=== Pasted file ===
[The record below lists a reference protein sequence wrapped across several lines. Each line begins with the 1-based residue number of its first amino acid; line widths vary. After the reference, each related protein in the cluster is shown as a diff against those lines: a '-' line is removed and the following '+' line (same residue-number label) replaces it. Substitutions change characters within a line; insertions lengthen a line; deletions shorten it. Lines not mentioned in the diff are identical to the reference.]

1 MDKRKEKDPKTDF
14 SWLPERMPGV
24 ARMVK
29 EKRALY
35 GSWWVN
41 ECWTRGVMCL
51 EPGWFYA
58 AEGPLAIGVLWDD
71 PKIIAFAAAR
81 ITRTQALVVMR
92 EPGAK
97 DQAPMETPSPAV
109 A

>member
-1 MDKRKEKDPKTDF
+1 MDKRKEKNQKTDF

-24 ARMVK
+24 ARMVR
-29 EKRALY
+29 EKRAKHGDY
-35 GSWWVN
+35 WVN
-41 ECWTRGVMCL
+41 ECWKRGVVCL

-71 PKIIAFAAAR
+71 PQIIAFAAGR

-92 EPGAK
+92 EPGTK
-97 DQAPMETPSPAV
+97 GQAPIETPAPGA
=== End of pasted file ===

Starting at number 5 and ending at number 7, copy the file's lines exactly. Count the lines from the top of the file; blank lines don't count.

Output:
29 EKRALY
35 GSWWVN
41 ECWTRGVMCL